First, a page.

Disability Advocates Attack Malloy Over New Appointment [The Courant]

July 22, 2014

The Hartford Courant
HARTFORD — Disability advocates and politicians from both sides of the aisle attacked Gov. Dannel P. Malloy on Monday for what they said was inadequate consultation leading up to his recent appointment of former Hamden Mayor Craig Henrici to head the state’s disability advocacy office.

At a press conference in the Legislative Office Building, disability advocate Cathy Ludlum; Sen. Joe Markley, R-Southington, and candidate for governor Jonathan Pelto alleged that Henrici, a practicing attorney, may not be qualified to run the Office of Protection and Advocacy for Persons with Disabilities (OPA).

Markley, Ludlum, Pelto and other advocates said that Malloy did not seek input from the state’s disability community when selecting Henrici for the appointment, which was effective July 1. They also claimed that the governor did not consult the OPA’s advisory board. That panel has multiple open seats, including a vacant chairpersonship, and has not met for months.

“It sounded to me like what I would define as a political appointment rather than a substantive appointment,” said Pelto, who added that he heard of the appointment while out campaigning.

Ludlum asserted that Henrici, a Democrat who endorsed Malloy for governor, may not be qualified for the job and asked Malloy to reconsider the appointment.

“The fact that Gov. Malloy has appointed someone we do not know, very possibly over people in the OPA and … others who might be qualified, should give us pause,” she said.

Markley focused on the lack of a press release announcing the appointment.

“The silence makes one wonder if the failure to [issue a press release] is because there is an awareness that the qualifications may not be what is desired,” he said.

Andrew Doba, a spokesperson for Malloy, said that the office does not issue releases for every appointment.

Henrici said he would “let the governor’s office respond about the [appointment] process.”

But he responded to the assertion that he is not qualified for the job.

“I’ve lived it,” he said. “I have a son who is a client of [the Department of Developmental Services], and my wife and I have been advocating for him for 24 years.”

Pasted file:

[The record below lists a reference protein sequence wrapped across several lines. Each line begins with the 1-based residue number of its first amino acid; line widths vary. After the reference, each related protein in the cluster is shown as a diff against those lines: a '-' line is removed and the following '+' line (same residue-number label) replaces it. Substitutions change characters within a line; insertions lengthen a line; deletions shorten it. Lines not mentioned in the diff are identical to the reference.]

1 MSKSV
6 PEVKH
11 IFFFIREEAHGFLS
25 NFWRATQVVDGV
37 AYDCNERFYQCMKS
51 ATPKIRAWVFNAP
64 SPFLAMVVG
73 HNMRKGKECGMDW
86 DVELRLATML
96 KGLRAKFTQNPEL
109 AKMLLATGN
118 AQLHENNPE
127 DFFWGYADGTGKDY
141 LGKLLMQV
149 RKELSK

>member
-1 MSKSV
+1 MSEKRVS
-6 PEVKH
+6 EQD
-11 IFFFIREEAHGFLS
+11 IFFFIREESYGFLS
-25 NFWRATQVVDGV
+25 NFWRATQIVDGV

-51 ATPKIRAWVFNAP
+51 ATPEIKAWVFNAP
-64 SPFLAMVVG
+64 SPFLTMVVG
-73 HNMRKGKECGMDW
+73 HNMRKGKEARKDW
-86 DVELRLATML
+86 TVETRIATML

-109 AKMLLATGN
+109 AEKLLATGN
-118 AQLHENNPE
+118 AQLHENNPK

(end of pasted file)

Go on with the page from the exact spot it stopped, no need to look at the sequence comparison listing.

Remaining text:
Henrici added that despite the recent opposition from some in the disability community, he has not run into any roadblocks during his first three weeks on the job.

“Not one,” he said.

On Monday afternoon, a leading lawmaker as well as an official in the Malloy administration jumped to Henrici’s defense.

“I’ve known Craig Henrici for over 20 years, and he brings both professionalism as an experienced administrator in my hometown of Hamden and the personal acumen necessary to help ensure his success in this important job,” House Speaker Brendan Sharkey, D-Hamden, wrote in a statement. “Craig has walked in advocates’ shoes in support of a member of his own family for many years.”

Sharkey added that he was “disgusted that Senator Markley and Jonathan Pelto would try to use this as an opportunity to further their political ambitions.”

Markley and Pelto are vocal critics of Malloy. Last month, Markley held a press conference at the Capitol objecting to Malloy’s veto of a bill that would have required insurers to share more information on the claims that they reject. Pelto is challenging the incumbent governor on the Education and Democracy ticket, a party which he created.

Jon Slifka, the governor’s liaison to the disability community, also defended the appointment. He said Henrici has the background and commitment “necessary to be an effective, aggressive and independent advocate for persons with disabilities.”

The issue of disability care and advocacy is deeply intertwined with Malloy’s personal narrative. The governor has spoken publicly about his continuing struggles with dyslexia; as a boy he had trouble tying his shoes and buttoning his shirt, and he has said that his early teachers identified him as mentally retarded. At Boston College, Malloy dictated many of his papers to his future wife, Cathy, and to this day he very rarely speaks from typed remarks, instead working from loose notes.